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The Queets fir, for 50 years one of the largest known Douglas-firs [C.J. Earle].


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Carrière 1867

Common names

Douglas-fir (Lipscomb 1993), Abeto de Douglas [Spanish].

Taxonomic notes

The genus was first described by Carrière with the grand Douglas-fir of North America, Pseudotsuga menziesii, as the type species (it had formerly been placed in Pinus and Abies). Some 22 species and 3 varieties have been described, but many of these were discriminated by Flous (1937) on the basis of subtle distinctions in leaf anatomy and largely have not been upheld (Farjon 1990). The existence of two or three (three, in this treatment) North American species is well established, and it is fairly clear that Japan has a single species, but the number of species on the Asian mainland has been debated, with Farjon (1990) finding a single species and Wu and Raven (1999) finding three. Since Farjon's analysis was limited by access to relatively little mainland Chinese material, I here accept Wu and Raven's interpretation, although with some reservations, not having seen the trees, or herbarium specimens. Thus this treatment presents seven species:


Evergreen trees. Bark initially smooth with transverse resin blisters, with age becoming reddish brown, thick and corky, deeply fissured into scaly ridges or flaking. Branches often pendulous, irregularly whorled; epicormic branching common on late successional trees. Short (spur) shoots absent; leaf scars transversely elliptic, slightly raised proximally but essentially flush with twig distally (see figure at left). Buds elongate, not or slightly resinous, apex acute. Leaves borne singly, persisting 6-8 years, alternate, short-stalked, linear, flat, green and grooved above, with 2 white stomatal bands each containing 5-8 lines of stomata beneath; 2 marginal resin ducts and 1 vascular bundle. Cones borne on year-old twigs. Pollen cones axillary, cylindric. Seed cones maturing first season, terminal on short branchlets, consisting of numerous spirally arranged scales, each scale 2-ovuled. Mature cones shed whole, deflexed or pendent from a 2-10 mm long peduncle, ellipsoid, ovoid, or cylindric, lacking apophysis and umbo; scales persistent, apex rounded; bracts ± exserted, apex 3-lobed with the middle lobe long and narrow. Seeds winged; cotyledons 2-12. x=12, 13 (Lipscomb 1993, Li 1975, and pers. obs.).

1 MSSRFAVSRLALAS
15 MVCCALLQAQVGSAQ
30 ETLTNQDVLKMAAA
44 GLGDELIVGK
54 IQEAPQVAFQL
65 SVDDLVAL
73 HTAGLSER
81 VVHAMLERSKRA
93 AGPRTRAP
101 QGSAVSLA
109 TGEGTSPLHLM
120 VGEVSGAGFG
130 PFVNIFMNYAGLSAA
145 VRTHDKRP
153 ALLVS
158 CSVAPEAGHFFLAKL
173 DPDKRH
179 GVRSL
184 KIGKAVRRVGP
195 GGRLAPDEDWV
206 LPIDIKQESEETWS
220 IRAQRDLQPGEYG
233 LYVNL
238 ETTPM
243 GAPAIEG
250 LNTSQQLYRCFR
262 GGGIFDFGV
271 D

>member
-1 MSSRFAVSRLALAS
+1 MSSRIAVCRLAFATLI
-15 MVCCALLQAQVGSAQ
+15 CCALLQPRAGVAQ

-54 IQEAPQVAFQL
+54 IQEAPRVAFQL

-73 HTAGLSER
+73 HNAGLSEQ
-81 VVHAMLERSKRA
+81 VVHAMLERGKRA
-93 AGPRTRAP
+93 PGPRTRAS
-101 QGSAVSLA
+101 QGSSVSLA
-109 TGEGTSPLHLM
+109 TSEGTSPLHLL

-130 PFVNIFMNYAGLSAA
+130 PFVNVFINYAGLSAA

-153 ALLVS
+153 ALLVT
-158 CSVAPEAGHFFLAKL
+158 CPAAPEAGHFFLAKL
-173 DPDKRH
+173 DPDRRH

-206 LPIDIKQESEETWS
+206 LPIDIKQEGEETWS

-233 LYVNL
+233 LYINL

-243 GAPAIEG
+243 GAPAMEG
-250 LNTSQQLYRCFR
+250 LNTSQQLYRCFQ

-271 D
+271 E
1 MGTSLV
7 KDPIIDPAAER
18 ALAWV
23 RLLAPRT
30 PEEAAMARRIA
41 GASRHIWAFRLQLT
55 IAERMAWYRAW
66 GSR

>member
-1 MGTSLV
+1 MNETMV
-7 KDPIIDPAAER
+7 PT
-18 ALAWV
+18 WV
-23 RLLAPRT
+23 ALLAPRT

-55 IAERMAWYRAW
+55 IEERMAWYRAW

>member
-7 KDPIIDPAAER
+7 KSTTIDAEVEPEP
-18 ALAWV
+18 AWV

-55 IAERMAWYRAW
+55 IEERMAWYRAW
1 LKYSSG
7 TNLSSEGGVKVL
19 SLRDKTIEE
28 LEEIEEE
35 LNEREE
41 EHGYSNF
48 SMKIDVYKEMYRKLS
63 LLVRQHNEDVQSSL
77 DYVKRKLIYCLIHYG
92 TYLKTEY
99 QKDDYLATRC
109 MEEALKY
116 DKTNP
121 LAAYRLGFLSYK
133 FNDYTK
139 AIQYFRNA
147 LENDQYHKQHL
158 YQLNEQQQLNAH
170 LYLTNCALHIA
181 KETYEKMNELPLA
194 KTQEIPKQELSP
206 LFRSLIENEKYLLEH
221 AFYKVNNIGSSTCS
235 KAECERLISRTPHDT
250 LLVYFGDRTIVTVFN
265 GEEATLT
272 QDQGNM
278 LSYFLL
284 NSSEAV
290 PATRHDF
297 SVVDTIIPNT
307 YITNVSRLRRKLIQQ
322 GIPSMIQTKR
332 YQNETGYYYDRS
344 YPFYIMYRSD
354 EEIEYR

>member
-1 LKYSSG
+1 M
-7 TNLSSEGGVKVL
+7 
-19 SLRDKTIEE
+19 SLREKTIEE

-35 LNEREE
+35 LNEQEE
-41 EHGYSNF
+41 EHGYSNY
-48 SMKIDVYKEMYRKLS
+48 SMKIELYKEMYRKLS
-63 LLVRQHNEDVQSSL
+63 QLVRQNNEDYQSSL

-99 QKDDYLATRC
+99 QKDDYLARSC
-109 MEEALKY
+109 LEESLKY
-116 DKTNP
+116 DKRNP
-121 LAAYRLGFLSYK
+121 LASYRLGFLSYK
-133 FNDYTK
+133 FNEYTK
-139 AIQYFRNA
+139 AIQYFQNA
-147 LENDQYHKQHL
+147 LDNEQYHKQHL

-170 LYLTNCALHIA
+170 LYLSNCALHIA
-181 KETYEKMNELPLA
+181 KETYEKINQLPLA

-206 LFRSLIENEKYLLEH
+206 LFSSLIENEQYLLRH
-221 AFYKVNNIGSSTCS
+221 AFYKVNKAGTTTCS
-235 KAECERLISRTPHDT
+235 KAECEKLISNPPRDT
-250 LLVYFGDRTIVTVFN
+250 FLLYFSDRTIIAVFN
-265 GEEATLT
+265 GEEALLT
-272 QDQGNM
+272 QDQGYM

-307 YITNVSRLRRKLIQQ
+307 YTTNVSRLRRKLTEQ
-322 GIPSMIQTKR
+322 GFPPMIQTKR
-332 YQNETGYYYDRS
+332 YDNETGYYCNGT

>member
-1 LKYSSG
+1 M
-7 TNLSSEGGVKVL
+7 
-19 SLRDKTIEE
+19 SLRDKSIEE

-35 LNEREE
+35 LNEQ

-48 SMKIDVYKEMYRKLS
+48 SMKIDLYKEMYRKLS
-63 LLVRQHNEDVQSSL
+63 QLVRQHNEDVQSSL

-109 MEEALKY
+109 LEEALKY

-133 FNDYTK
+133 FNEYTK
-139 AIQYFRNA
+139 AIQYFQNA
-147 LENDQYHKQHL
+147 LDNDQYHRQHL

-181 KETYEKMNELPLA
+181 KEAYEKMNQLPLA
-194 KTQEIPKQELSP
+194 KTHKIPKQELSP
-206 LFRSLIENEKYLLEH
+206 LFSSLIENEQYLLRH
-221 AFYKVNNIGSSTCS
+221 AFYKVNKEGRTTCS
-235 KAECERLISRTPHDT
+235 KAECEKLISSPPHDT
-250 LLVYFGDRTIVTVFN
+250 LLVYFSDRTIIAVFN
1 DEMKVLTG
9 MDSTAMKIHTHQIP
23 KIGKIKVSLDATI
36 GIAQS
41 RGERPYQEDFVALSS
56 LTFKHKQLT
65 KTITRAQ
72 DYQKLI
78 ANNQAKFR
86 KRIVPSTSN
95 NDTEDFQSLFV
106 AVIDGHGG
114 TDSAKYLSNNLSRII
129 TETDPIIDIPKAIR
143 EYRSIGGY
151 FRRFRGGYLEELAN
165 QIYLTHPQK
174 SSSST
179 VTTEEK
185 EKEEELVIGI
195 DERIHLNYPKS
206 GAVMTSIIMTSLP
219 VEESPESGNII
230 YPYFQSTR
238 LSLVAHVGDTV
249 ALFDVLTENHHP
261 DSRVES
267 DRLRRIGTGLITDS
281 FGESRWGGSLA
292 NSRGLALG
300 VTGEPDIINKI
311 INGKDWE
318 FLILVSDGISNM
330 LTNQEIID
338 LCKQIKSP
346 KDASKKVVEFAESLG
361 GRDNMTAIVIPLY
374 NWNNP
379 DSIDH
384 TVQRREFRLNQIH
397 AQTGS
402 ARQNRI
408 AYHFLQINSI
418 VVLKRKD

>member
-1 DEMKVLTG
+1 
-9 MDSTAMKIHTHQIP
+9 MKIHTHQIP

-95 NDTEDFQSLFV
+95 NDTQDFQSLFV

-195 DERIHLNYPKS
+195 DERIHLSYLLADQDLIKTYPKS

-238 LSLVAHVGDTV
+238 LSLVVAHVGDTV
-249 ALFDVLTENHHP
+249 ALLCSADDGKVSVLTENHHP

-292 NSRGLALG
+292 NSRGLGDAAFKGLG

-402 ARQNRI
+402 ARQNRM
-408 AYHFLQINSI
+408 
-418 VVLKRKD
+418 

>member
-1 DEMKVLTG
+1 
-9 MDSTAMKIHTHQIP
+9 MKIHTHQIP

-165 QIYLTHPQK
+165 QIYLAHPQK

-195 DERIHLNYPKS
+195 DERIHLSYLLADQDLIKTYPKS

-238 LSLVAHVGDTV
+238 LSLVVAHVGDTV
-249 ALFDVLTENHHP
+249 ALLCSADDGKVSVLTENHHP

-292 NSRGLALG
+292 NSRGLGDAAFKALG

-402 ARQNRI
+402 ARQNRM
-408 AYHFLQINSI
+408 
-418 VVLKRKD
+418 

Distribution and Ecology

Canada, USA, Mexico, Japan and China.

Big tree

See P. menziesii var. menziesii.


See P. menziesii var. menziesii.


There has been a great deal of work done with P. menziesii and a much smaller amount with P. macrocarpa and P. lindleyana. I have not looked into the literature on the Asian species.



P. menziesii is one of commonest trees in western North America, a serious weed in New Zealand, a common ornamental and agroforestry species in Europe, and easily found in most of the rest of the world's temperate terrestrial climate zones. The other species are of relatively limited occurrence and are seldom used as ornamentals.


The genus name is derived from the Greek pseudo, false, and the Japanese tsuga, hemlock (Lipscomb 1993).


Flous, F. 1937. Révision du genre Pseudotsuga. Bull. Soc. Hist. Nat. Toulouse 71: 33-164.

See also

Little, E.L. Jr. 1952. The genus Pseudotsuga (Douglas-fir) in North America. Leafl. W. Bot. 6: 181-198.

Last Modified 2012-11-23